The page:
Scorns Bush in 'Historic Moments of Inaugurations Past' Slideshow

Leslie E. Kossoff/AFP/Getty ImagesA 14-picture slideshow of "Historic Moments of Inaugurations Past" that begins with an illustration of Washington's 1793 swearing-in and mostly includes flattering photos of other commanders-in-chief ends not with a photo of President George W. Bush but of left-wing protestors at his first inauguration. (h/t e-mail tipster Chris Lowery)

Even President Nixon was shown flashing his "classic double victory salute" to inauguration attendees in 1969. Of course,the  caption accompanying that picture noted that he "was greeted with less than warm feelings from the crowds. Protestors threw smoke bombs, sticks and stones at the presidential limo on its way to the Capitol Building."

Yet when it came to portraying President Bush's inauguration, photo editors decided to show protestors at the 2001 inaugural, including one holding a "Hail to the Thief!" sign (depicted above at right). The caption accompanying that photo:

After a controversial election, the public eagerly awaited the events of the inauguration. During Bush's inaugural oath, he was interrupted by two protestors who managed to get around the security checkpoints. When they stripped naked 20 yards away from Bush, the words "No Mandate" and "Hail to the Thief" could be seen written across their bodies.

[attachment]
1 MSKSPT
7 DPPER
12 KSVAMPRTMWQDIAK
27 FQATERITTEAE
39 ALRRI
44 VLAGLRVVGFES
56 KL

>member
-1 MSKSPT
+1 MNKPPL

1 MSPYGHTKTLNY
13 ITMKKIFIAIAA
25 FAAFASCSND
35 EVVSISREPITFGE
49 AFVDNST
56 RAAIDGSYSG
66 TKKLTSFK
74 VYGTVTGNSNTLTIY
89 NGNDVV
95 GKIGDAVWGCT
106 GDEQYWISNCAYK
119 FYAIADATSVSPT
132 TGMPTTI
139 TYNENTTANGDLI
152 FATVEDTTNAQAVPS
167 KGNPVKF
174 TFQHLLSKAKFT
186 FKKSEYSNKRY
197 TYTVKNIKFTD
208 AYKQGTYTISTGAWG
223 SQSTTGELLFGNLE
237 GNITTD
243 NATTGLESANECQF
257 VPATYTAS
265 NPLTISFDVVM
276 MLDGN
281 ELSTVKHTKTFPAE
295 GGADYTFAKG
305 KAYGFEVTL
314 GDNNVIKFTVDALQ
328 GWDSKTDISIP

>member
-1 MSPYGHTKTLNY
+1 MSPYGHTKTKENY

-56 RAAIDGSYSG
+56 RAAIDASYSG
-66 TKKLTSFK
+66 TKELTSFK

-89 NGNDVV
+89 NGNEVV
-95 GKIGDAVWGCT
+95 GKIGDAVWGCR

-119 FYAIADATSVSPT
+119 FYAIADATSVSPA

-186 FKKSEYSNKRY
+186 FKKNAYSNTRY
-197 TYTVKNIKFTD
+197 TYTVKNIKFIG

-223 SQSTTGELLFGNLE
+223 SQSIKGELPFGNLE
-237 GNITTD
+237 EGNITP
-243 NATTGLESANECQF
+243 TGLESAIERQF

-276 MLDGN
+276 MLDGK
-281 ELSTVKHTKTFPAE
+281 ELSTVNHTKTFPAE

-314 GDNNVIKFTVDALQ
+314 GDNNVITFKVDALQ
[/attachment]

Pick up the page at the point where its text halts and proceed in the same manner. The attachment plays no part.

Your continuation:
(Leslie E. Kossoff/AFP/Getty Images)

On another note, while Reagan's second inauguration was depicted, oddly enough there was no mention that his first inauguration, in 1981, was the first to be held on the West Front of the Capitol, which faces out to the National Mall. That factoid was missing from the caption of the 1985 photo of Reagan being sworn in for a second term in the Rotunda of the U.S. Capitol:

As the 40th president, Reagan's two inaugurations took place during record temperatures. His first, held in 55-degree temperatures, was the warmest inauguration. It was the complete opposite in 1985, when temperatures hovered around 7 degrees. The chilly temperatures forced the public ceremony to be moved indoors to the Capitol Rotunda.

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